Diversity Visa Program

The Immigration Act of 1990 established the Diversity Visa (DV) program, where 50,000 immigrant visas would be available in an annual lottery, starting in fiscal year 1995. The lottery aims to diversify the immigrant population in the United States, by selecting applicants mostly from countries with low rates of immigration to the United States in the previous five years. Because many more people apply for the program each year than there are available visas, selection is made at random by a computer — hence the popular name “visa lottery.”

It must be clearly understood that being selected to participate in the DV program does not guarantee that the applicant will be issued a visa.  The standards for qualification are simple, but strictly enforced. Each applicant must demonstrate either a sufficient level of education or a combination of qualifying skills and work experience, and must meet all other eligibility criteria for an immigrant to the U.S.

To apply for a diversity visa, follow the steps on the Diversity Visa Process web site. Once you have completed those steps, review the instructions given to you by the Kentucky Consular Center (KCC), along with the information presented on the website, for further guidance and instructions.

Important notice:

We are thrilled to see the level of interest in the Diversity Visa Program, or random selection of possible green card candidates, across the world. We believe that our diversity is our strength and are proud to welcome new immigrants to the United States.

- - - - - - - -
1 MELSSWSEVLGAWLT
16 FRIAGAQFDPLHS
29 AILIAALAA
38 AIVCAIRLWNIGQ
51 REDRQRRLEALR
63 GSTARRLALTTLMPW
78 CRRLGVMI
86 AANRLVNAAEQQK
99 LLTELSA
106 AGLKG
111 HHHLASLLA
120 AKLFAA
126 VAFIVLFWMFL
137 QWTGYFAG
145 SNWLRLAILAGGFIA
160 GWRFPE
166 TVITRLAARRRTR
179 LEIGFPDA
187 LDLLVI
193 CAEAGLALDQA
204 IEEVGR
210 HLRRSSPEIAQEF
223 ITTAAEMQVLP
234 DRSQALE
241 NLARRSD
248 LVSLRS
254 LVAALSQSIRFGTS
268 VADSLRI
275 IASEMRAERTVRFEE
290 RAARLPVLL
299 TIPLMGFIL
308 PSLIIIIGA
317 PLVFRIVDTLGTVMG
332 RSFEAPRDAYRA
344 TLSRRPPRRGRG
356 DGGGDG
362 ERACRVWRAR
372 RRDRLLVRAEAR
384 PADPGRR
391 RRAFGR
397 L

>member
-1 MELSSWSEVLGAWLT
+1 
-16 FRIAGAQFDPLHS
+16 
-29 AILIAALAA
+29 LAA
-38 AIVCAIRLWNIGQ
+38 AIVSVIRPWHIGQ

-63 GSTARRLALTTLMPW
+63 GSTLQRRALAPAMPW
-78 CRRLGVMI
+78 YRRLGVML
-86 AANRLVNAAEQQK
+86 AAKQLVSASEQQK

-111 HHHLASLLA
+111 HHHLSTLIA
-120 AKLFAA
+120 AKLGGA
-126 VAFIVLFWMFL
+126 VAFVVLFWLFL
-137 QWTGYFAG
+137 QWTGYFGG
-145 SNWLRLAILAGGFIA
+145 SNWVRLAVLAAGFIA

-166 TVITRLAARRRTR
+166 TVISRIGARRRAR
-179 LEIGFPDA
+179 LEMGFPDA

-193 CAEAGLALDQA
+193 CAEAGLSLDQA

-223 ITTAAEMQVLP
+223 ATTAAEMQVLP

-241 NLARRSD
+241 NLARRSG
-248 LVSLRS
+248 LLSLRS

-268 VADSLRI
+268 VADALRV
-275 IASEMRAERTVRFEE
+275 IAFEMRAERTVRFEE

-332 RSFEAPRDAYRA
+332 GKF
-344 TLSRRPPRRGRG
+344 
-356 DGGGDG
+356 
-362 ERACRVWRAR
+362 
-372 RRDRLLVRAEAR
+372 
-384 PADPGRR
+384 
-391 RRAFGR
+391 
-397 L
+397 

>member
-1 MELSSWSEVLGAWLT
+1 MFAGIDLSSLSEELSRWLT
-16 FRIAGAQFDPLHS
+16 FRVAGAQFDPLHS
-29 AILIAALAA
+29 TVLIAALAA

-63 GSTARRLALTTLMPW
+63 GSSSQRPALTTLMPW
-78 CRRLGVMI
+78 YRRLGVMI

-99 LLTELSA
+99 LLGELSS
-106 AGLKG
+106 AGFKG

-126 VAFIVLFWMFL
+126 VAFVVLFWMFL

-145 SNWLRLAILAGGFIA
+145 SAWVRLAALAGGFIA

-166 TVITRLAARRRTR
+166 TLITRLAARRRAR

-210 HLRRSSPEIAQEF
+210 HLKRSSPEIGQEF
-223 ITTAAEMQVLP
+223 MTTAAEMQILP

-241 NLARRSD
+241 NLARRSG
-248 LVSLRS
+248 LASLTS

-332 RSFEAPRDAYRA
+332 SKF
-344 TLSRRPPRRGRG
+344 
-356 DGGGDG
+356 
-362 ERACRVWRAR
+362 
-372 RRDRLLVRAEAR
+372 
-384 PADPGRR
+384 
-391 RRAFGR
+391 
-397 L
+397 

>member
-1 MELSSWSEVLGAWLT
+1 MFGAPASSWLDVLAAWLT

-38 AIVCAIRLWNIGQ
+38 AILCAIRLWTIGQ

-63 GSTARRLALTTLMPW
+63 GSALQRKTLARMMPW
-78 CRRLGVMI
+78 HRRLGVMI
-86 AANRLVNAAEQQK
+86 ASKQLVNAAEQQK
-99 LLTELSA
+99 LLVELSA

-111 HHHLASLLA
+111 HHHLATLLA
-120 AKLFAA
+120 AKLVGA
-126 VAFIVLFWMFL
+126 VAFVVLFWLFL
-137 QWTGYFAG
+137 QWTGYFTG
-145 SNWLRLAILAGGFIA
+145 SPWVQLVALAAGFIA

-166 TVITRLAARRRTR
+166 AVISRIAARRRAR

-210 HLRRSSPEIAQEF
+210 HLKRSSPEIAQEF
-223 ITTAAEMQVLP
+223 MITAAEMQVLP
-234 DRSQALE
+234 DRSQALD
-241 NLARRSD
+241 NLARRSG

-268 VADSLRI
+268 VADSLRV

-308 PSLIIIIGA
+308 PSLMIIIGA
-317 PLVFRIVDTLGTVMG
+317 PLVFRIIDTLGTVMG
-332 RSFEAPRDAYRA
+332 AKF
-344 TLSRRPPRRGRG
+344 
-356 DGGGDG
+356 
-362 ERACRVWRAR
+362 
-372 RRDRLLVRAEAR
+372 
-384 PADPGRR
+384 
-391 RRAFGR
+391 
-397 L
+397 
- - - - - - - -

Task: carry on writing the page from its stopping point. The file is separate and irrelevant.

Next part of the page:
For those who do not know, each year, from all registered entries, the Department of State conducts a random selection of Diversity Visa candidates or “selectees.” Selection does not guarantee that a person will receive a visa or a visa interview, but it is an important first step. Being selected means that the person is eligible to participate in the DV program.

The Department of State’s policy is to use as many as possible of the 55,000 diversity visas available each year, which must be issued by the fiscal deadline of September 30. In order to issue as close to 55,000 visas as we can, the Department of State has to select more diversity visa entries than there are visas available. This means that many selectees may not be able to obtain an interview appointment.

Those who receive a Diversity Visa interview must come prepared. Individuals who miss or reschedule their visa application appointments, or who attend their appointment without all required documents, increase the risk that a visa may not be available or issued. Such actions also result in the use of an appointment that might have otherwise benefited a qualified selectee.

We deeply understand the impact of our work on individuals and families involved in the Diversity Visa Program. Consular teams around the world are scheduling as many Diversity Visa appointments as possible and processing cases as quickly as possible in accordance with their capacity and alongside other consular services.